An Italian wine brand is marketing a new beverage that they claim is actually good for you.
Vitis Vitae creator and director, Roberto Pasqua, says his new wine is a blend of Cabernet Sauvignon, Merlot, Bovale and Tannat grapes-- but features select varietals naturally higher in antioxidants which offer greater health benefits than the usual glass of red.
After six years of collaborating with the University of Verona, the producers say their wine offers 50 percent more procyanidins-- or condensed tannins, the powerful polyphenols that help fight oxidative stress and protect blood vessels-- than the average glass, reports The Drinks Business.
“Most wine makers control tannins because of the taste. Wines with low tannins are thin tasting, and those with too much have astringency, and are not palatable,” Andrew L. Waterhouse, professor of Enology, University California, Davis, told Fox News.
Waterhouse suggests the wine makers may have to make the wine sweeter to mask the astringency.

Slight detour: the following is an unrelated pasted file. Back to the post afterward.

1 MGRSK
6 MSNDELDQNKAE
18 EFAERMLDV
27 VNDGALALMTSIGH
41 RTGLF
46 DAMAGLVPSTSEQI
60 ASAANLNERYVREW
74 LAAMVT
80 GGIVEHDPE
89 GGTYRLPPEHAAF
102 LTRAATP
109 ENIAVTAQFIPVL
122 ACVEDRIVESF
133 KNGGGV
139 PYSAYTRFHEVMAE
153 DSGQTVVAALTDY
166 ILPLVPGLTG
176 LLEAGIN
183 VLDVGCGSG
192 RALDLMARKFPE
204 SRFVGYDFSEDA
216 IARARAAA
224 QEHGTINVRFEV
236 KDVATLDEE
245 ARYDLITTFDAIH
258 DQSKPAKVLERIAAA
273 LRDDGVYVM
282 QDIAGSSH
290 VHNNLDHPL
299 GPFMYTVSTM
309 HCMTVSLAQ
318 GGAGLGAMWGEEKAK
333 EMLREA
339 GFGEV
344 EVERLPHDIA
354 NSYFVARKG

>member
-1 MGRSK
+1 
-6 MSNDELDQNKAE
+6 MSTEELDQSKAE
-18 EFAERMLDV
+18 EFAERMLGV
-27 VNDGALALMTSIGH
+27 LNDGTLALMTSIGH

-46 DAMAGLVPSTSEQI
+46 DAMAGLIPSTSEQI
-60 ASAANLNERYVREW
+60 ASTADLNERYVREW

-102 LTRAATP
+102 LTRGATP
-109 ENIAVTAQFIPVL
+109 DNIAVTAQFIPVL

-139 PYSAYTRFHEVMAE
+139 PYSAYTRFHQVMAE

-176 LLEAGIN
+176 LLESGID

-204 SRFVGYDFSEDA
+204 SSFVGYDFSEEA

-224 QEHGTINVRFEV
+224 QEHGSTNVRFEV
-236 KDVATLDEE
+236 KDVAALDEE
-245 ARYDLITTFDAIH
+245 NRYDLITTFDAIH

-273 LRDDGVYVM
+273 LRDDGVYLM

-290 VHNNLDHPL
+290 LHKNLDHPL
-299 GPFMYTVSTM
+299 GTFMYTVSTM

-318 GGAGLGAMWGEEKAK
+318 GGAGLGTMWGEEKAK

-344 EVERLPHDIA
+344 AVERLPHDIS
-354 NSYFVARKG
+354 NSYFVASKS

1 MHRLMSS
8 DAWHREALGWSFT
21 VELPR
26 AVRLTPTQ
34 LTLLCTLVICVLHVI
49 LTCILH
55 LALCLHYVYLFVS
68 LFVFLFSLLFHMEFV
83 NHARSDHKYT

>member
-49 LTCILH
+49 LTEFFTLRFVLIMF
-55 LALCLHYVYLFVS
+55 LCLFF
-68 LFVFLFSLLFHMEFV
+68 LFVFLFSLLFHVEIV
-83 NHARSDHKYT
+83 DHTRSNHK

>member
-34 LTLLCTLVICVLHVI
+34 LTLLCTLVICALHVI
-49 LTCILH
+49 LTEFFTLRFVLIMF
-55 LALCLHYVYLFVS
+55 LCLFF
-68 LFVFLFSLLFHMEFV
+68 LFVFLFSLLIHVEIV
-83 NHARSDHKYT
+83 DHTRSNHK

Compared with a Trapiche Malbec, which contains about 1200 mg/l of procyanidins, for example, Vitis Vitae claims their wine is close to 2400 mg/l of procyanidins – almost six times the level in a Californian Cabernet, according to findings published by researchers from the University of Verona’s Oenology department.
“Despite its high tannic components, this is not a wine to be cellared for a long time, Pasqua told The Drinks Business.
“It’s a non-vintage red. It’s always going to be a fresh wine. The idea is to drink it young, so the tannins don’t precipitate,” he explained.
But Waterhouse argues that tannins don’t precipitate until ten years for most wines.
Vitis Vitae’s current production is 20,000 bottles and it is now available in Hong Kong through YesMyWine.com. The company is targeting Mainland China and Hong Kong markets where drinkers are actively seeking out alcoholic beverages for their so-called anti-aging properties, Michelle DeFeo, President of Champagne Laurent-Perrier U.S. told Fox News.
But if you're looking for the fountain of youth at the bottom of your wine glass, don't hold your breath. Waterhouse says it might be extremely difficult for the company to get this wine label approved in the U.S.
The organization that regulates alcoholic beverages in the states-- the Alcohol and Tobacco Tax and Trade Bureau (TTB)-- is very strict on health claims. “It’s very questionable if it could ever be sold in the U.S. under this label,” he adds.
Rebekah Sager is a writer and editor for FoxNews.com. She can be reached at firstname.lastname@example.org. Follow her on Twitter @rebekah_sager.